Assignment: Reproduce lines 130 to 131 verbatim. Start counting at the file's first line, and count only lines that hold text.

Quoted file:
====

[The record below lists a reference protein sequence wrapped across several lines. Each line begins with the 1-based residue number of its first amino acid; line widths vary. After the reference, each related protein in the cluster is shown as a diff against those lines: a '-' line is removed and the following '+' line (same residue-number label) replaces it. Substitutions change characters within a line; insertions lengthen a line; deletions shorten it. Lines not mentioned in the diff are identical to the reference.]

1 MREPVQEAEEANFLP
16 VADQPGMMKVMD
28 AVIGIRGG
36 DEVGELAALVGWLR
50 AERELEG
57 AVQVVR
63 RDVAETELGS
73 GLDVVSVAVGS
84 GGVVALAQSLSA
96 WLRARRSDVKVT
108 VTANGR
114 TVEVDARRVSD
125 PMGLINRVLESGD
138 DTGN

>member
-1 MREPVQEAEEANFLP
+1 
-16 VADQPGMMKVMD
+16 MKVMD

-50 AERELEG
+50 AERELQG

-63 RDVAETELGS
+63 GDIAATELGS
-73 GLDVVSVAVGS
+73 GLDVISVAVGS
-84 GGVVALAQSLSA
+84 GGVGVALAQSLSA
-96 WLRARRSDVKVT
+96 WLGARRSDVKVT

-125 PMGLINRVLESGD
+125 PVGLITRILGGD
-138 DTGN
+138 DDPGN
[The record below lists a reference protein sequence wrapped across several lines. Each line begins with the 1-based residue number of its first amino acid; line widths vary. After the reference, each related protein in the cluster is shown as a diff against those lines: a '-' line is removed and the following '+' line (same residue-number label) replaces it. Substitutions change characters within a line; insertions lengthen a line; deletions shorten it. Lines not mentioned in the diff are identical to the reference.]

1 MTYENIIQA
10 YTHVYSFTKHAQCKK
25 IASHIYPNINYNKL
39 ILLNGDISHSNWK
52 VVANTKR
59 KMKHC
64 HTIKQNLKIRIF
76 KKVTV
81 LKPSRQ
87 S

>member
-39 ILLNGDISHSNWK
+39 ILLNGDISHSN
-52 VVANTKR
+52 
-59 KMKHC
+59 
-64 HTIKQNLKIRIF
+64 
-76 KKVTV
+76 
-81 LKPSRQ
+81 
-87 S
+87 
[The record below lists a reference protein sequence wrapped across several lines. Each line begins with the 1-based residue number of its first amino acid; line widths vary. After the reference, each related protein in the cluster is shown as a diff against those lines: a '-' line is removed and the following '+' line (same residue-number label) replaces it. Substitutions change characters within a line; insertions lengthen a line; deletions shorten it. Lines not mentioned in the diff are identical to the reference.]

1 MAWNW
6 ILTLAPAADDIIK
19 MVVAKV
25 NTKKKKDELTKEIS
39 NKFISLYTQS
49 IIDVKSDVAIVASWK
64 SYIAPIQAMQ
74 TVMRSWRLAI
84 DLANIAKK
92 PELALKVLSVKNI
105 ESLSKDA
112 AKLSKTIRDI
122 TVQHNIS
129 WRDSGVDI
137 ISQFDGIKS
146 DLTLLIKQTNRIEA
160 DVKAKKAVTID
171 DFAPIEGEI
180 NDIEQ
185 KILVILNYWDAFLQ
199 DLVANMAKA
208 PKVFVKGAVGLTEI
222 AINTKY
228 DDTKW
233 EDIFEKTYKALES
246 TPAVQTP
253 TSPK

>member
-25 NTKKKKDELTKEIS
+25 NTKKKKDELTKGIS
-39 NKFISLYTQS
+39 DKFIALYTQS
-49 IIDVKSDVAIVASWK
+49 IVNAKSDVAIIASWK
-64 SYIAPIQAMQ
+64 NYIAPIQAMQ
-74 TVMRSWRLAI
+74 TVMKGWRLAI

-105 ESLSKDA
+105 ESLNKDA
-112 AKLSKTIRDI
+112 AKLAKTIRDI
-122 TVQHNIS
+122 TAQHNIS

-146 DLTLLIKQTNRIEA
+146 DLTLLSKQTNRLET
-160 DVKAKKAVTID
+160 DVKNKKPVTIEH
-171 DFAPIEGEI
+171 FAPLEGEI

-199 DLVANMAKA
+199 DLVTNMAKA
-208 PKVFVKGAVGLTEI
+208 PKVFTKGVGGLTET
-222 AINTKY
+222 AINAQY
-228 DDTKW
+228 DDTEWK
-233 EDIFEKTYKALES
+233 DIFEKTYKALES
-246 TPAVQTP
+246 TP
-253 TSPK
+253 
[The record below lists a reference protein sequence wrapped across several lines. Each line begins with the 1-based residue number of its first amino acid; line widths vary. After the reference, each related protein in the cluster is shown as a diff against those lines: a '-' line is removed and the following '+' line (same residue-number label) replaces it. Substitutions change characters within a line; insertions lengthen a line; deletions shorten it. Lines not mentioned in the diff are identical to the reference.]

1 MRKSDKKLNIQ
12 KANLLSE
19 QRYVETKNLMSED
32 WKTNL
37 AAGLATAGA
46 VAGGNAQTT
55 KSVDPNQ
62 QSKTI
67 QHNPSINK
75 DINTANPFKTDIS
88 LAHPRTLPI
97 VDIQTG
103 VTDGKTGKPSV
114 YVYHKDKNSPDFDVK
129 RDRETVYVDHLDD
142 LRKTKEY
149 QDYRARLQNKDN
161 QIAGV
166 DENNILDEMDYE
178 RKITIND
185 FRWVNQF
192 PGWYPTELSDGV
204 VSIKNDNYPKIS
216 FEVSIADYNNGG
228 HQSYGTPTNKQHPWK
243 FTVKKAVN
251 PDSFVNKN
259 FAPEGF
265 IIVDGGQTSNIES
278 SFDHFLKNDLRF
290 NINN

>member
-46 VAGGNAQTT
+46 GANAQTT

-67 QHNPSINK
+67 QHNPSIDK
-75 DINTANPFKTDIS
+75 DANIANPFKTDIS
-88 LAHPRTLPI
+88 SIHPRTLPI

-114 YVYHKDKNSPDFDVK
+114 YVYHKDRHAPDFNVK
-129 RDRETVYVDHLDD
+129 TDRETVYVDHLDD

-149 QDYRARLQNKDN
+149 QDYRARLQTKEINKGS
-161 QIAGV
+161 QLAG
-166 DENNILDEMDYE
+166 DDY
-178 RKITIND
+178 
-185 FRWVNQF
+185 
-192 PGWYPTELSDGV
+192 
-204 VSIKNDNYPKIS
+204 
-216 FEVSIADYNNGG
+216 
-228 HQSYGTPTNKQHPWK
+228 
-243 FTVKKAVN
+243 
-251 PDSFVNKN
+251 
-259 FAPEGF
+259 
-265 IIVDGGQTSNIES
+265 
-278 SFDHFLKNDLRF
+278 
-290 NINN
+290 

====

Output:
32 WKTNL
37 AAGLATAGA